Hire Property manager or start your own PM company?

11 Replies

"If you want something done right, do it yourself." That's why Gpa always told me. Now while I know this doesn't apply to everything in life I'm curious what you guys think when it comes to managing your properties. I am aware of some of the pros and cons to each side. My thoughts is to maybe meet somewhere in the middle when I'm big enough by bringing on an assistant and grow from there rather than paying the fees of having someone else do it. I can keep a better eye on everything that way I think. What are your thoughts? Does anyone here follow a similar strategy when it comes to managing everything? Look forward to your comments! Thank you. 

Sure if you have 90 plus units in an area then go for it. An assistant probably costs 35-40k a year. Not sure how much that saves you over the long run. Gives you a lot more control though that’s for sure

@Brandon Hall , it’s funny how different peoples opinions are. How many units do you have? I’ve read the previous posts, and although you won’t make enough to support an assistant with only a few properties, you won’t need one. And who’s to say managing a few units is hard work, that all tenants are nasty, and there’s no money to make? 

First, a little background on me to qualify my response. I have a graduate degree from USC in engineering, still work full time, and do well, but working the 9-5 and trading my time for a set amount is what bothers me, I would say for any amount, but that’s not exactly true, but close. Instead I would prefer to leverage systems I’ve created to scale how much my time is worth. In other words, how much I make at the office is linear, the more hours I work, the more money I make, linearly. However, if I can create a system managing one property, then apply that to another property, it will take less of my time on the second than it did on the first, and so on, making my time effectively worth more.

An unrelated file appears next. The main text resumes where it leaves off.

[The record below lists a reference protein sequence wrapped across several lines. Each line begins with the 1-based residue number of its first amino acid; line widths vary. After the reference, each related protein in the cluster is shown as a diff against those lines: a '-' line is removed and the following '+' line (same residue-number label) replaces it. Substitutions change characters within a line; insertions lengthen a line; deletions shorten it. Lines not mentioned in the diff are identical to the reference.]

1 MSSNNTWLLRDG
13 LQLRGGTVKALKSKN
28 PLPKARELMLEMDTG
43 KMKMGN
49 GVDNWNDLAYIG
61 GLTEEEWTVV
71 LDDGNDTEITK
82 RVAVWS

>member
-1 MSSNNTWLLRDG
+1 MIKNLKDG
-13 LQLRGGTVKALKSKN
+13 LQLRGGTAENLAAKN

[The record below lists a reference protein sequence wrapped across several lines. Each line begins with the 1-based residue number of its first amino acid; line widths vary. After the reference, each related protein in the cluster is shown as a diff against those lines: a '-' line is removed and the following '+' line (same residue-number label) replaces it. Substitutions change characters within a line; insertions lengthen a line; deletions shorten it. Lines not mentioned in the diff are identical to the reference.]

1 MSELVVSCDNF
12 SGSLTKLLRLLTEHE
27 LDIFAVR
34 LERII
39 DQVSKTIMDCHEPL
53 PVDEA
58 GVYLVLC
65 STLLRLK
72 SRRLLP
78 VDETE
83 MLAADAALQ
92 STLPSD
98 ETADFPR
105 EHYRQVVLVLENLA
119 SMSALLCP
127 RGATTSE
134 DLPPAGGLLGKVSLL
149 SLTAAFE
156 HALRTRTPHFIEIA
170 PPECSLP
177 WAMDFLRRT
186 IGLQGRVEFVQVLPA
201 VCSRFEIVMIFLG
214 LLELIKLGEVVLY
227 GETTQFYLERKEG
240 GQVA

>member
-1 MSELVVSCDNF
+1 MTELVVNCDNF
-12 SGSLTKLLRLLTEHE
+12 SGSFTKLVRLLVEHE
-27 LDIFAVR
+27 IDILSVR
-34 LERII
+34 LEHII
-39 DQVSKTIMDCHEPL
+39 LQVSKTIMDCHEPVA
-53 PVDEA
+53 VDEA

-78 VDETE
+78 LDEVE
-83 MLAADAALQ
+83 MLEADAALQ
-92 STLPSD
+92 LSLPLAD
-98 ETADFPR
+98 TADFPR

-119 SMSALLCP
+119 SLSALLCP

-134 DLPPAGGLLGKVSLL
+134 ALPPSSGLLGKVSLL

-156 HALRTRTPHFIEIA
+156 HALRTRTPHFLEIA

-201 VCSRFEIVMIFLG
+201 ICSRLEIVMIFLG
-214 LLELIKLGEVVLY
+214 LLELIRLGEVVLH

So, I currently have 57 units that I self manage in Michigan from California. My tenants are blue collar, and my properties are C+. The tenants are probably more maintanence than A’s, but I wouldn’t call them nasty. I was a tenant at one point and I try to sympathize with their situation while enforcing the lease. Because of this a relationship is formed and most tenants do all they can to fulfill their end of the deal.

Coming back to your question, I am leveraging what I’ve learned with dealing with people and forming a property management company, partly because I don’t think it’s hard work, secondly because I think their is an opportunity to make money, and most importantly because there are a lot of crappy property management companies, both from the perspective of tenant and owner and I hope I can do a better job.

Sorry for the rant, but the property management stigma as being too hard and dirty drives me crazy. If you want to be a successful real estate investor, hard work is part of the deal. 

Good luck, hope I gave you a different perspective and actually added some value and depth to your situation.


@Bruce Scannell , you're absolutely right lol. I'm still trying to find my first deal. I am fully aware I am in no need of an assistant this early on. I was just curious what others choose to do. My mom managed her own properties for 40+ years. I know it's possible. She couldn't (or didn't want) to grow past a small number though because she could only personally handle so many. She had a really bad experience with a PM and now doesn't want anything to do with them. I'm sure there are good ones out there and you just have to do the research to find them, but I don't really believe they'll care as much about the property, who lives in it, the cost of repairs, etc as much as I will. My thoughts on the matter were in line with yours I think. I would want to create systems that I can scale and teach others and slowly build a team around me to manage everything as I acquire more properties. Perhaps I could even manage other investors property to make more money on the side. Just really wanted to see what others are doing. Thanks for your input!

That's basically what I did. I manage student housing for clients near Rutgers University in New Brunswick. I think it's important to learn how to manage them yourself but I quickly learned that I am a very good property manager, so I created a company and started getting clients all while working full time. I have barely marketed that I do it, it's mainly word of mouth, referrals, etc but I am very good at it so news spread pretty quickly. 

@Peter T. That sounds awesome!  How do you get around NJ laws for being a broker - or are you already a broker?  We have discussed this many times and thought that a fractional ownership would be one way to bypass the NJ laws on property managers/rent collection.

Originally posted by @Ceril S. :

@Peter T. That sounds awesome!  How do you get around NJ laws for being a broker - or are you already a broker?  We have discussed this many times and thought that a fractional ownership would be one way to bypass the NJ laws on property managers/rent collection.

I work under a broker as a realtor. I think I will eventually just start my own brokerage in a few more years. Yes, you can be a fractional owner, but I can't imagine many people wanting a person they don't really know to now have an equity partnership in their investment just to skirt a law.